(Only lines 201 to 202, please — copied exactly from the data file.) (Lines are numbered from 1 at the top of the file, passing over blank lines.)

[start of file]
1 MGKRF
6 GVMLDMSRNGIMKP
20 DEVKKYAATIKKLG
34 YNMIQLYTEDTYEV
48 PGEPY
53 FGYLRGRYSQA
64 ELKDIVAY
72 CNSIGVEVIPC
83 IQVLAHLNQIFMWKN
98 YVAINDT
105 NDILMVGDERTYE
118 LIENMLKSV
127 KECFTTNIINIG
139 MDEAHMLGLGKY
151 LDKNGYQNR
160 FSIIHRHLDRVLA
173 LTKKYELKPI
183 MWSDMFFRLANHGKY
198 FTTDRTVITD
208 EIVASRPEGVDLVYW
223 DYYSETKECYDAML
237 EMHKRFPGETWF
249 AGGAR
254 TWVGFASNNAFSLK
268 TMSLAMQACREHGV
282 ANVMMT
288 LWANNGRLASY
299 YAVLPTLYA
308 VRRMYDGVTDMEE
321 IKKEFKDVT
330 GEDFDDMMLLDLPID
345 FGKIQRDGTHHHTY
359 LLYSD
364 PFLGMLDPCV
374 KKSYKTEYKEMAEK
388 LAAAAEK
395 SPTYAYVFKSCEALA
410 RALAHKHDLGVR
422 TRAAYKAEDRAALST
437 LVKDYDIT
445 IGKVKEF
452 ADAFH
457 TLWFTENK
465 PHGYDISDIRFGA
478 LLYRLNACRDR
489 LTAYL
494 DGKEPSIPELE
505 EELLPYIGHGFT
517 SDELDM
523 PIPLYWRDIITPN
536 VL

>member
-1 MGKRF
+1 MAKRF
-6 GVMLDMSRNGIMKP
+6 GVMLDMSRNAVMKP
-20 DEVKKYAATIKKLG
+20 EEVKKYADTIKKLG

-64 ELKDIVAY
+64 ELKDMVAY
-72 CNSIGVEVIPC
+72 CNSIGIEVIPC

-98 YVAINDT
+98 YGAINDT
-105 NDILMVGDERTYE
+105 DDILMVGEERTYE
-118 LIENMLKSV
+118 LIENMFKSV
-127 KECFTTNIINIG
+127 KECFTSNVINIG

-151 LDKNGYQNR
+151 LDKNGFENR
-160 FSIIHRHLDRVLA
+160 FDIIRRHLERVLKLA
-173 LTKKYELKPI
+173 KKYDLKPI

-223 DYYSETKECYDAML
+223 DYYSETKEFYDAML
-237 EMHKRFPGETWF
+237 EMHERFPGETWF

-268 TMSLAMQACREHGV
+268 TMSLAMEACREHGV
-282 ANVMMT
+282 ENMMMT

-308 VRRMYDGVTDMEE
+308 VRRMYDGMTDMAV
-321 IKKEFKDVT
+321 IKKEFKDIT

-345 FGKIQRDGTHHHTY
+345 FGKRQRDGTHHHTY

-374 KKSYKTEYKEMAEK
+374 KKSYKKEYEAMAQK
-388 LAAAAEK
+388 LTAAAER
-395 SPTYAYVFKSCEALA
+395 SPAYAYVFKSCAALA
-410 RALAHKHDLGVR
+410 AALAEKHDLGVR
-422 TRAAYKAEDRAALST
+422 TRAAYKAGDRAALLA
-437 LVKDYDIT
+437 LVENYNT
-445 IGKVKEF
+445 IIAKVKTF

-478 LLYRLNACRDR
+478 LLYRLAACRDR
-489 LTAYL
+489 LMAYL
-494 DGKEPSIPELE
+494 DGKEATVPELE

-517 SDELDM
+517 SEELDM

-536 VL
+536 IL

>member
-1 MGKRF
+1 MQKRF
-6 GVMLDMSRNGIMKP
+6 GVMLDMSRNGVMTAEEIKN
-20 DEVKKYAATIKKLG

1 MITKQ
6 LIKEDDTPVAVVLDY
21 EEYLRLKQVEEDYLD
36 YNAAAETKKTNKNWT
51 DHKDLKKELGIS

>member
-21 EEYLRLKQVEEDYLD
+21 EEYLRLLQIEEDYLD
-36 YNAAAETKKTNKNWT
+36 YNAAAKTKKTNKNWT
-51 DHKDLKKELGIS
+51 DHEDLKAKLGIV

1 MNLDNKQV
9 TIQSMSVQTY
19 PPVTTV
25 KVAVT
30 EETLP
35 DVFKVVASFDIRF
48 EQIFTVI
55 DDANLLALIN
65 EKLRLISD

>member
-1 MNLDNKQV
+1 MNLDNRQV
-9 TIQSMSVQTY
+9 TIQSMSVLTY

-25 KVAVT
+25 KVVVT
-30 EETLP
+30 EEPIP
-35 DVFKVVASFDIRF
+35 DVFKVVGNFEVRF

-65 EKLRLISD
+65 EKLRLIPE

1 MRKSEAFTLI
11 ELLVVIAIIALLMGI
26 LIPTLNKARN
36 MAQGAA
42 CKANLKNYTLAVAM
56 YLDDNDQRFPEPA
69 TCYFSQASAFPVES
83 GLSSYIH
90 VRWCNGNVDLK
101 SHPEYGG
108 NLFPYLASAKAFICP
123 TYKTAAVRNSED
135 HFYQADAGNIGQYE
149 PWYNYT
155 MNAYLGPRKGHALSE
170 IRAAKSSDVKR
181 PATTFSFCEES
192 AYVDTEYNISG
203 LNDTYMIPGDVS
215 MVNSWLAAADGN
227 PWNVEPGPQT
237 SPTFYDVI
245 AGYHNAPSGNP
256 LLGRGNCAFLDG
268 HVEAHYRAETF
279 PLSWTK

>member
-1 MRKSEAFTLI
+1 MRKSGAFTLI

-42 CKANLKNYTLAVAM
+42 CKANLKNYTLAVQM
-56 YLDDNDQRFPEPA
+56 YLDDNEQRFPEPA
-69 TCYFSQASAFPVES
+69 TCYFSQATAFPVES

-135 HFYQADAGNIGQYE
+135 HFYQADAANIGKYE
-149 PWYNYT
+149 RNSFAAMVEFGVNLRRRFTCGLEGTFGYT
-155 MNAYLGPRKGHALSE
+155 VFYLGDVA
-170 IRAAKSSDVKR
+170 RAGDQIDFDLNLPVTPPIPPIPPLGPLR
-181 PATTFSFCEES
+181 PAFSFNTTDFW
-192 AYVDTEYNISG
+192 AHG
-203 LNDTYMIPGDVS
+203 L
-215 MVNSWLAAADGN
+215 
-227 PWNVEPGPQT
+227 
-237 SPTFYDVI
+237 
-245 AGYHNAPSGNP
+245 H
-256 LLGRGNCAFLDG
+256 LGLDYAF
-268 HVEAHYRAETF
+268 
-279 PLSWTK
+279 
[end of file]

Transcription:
+192 AHG
-203 LNDTYMIPGDVS